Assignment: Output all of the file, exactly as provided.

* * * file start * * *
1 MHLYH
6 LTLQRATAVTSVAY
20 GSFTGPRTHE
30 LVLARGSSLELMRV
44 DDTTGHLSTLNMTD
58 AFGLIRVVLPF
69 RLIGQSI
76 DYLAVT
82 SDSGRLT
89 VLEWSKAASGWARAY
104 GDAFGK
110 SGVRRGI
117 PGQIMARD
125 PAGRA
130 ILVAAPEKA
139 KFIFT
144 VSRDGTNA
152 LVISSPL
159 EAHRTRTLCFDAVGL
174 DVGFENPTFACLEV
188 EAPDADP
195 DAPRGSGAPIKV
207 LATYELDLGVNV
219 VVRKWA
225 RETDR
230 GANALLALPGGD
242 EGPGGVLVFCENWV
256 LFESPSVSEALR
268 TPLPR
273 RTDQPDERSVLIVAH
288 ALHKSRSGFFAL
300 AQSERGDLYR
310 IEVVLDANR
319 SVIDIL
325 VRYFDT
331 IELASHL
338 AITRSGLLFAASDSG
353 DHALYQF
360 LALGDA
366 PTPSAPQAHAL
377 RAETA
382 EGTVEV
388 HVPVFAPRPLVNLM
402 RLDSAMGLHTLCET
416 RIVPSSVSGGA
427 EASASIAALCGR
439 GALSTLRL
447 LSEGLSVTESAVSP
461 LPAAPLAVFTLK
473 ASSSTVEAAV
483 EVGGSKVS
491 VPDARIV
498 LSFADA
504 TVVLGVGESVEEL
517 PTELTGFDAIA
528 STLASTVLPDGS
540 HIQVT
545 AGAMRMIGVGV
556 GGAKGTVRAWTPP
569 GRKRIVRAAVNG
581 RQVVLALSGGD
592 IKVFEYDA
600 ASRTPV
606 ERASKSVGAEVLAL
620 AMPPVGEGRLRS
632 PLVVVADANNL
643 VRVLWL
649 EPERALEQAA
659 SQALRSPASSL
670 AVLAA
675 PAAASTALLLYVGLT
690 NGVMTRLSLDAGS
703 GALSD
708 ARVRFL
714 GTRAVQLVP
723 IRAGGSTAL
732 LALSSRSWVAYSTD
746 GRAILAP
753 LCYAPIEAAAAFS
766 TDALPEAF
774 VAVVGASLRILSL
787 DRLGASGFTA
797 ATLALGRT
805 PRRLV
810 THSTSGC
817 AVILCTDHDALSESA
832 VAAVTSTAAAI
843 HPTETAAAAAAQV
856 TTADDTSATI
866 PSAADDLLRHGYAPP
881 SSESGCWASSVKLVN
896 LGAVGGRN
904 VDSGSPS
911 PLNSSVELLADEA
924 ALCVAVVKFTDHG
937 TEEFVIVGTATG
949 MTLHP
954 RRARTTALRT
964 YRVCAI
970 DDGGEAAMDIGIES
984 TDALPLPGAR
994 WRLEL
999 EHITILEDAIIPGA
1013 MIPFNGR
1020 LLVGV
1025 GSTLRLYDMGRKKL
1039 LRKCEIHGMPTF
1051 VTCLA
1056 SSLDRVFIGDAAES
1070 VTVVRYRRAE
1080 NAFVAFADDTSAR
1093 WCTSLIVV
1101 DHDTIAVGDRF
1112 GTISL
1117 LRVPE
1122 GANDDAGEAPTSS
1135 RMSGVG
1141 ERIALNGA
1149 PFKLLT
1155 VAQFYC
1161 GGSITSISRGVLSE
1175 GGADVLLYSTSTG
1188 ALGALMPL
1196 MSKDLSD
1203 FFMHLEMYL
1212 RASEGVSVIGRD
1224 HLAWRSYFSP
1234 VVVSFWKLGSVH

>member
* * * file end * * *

1 MHLYH
6 LTLQRATAVTSVAY
20 GSFTGPRTHE
30 LVLARGSSLELMRV
44 DDTTGHLSTLNMTD
58 AFGLIRVVLPF
69 RLIGQSI
76 DYLAVT
82 SDSGRLT
89 VLEWSKAASGWARAY
104 GDAFGK
110 SGVRRGI
117 PGQIMARD
125 PAGRA
130 ILVAAPEKA
139 KFIFT
144 VSRDGTNA
152 LVISSPL
159 EAHRTRTLCFDAVGL
174 DVGFENPTFACLEV
188 EAPDADP
195 DAPRGSGAPIKV
207 LATYELDLGVNV
219 VVRKWA
225 RETDR
230 GANALLALPGGD
242 EGPGGVLVFCENWV
256 LFESPSVSEALR
268 TPLPR
273 RTDQPDERSVLIVAH
288 ALHKSRSGFFAL
300 AQSERGDLYR
310 IEVVLDANR
319 SVIDIL
325 VRYFDT
331 IELASHL
338 AITRSGLLFAASDSG
353 DHALYQF
360 LALGDA
366 PTPSAPQAHAL
377 RAETA
382 EGTVEV
388 HVPVFAPRPLVNLM
402 RLDSAMGLHTLCET
416 RIVPSSVSGGA
427 EASASIAALCGR
439 GALSTLRL
447 LSEGLSVTESAVSP
461 LPAAPLAVFTLK
473 ASSSTVEAAV
483 EVGGSKVS
491 VPDARIV
498 LSFADA
504 TVVLGVGESVEEL
517 PTELTGFDAIA
528 STLASTVLPDGS
540 HIQVT
545 AGAMRMIGVGV
556 GGAKGTVRAWTPP
569 GRKRIVRAAVNG
581 RQVVLALSGGD
592 IKVFEYDA
600 ASRTPV
606 ERASKSVGAEVLAL
620 AMPPVGEGRLRS
632 PLVVVADANNL
643 VRVLWL
649 EPERALEQAA
659 SQALRSPASSL
670 AVLAA
675 PAAASTALLLYVGLT
690 NGVMTRLSLDAGS
703 GALSD
708 ARVRFL
714 GTRAVQLVP
723 IRAGGSTAL
732 LALSSRSWVAYSTD
746 GRAILAP
753 LCYAPIEAAAAFS
766 TDALPEAF
774 VAVVGASLRILSL
787 DRLGASGFTA
797 ATLALGRT
805 PRRLV
810 THSTSGC
817 AVILCTDHDALSESA
832 VAAVTSTAAAI
843 HPTETAAAAAAQV
856 TTADDTSATI
866 PSAADDLLRHGYAPP
881 SSESGCWASSVKLVN
896 LGAVGGRN
904 VDSGSPS
911 PLNSSVELLADEA
924 ALCVAVVKFTDHG
937 TEEFVIVGTATG
949 MTLHP
954 RRARTTALRT
964 YRVCAI
970 DDGGEAAMDIGIES
984 TDALPLPGAR
994 WRLEL
999 EHITILEDAIIPGA
1013 MIPFNGR
1020 LLVGV
1025 GSTLRLYDMGRKKL
1039 LRKCEIHGMPTF
1051 VTCLA
1056 SSLDRVFIGDAAES
1070 VTVVRYRRAE
1080 NAFVAFADDTSAR
1093 WCTSLIVV
1101 DHDTIAVGDRF
1112 GTISL
1117 LRVPE
1122 GANDDAGEAPTSS
1135 RMSGVG
1141 ERIALNGA
1149 PFKLLT
1155 VAQFYC
1161 GGSITSISRGVLSE
1175 GGADVLLYSTSTG
1188 ALGALMPL
1196 MSKDLSD
1203 FFMHLEMYL
1212 RASEGVSVIGRD
1224 HLAWRSYFSP
1234 VVVSFWKLGSVH

>member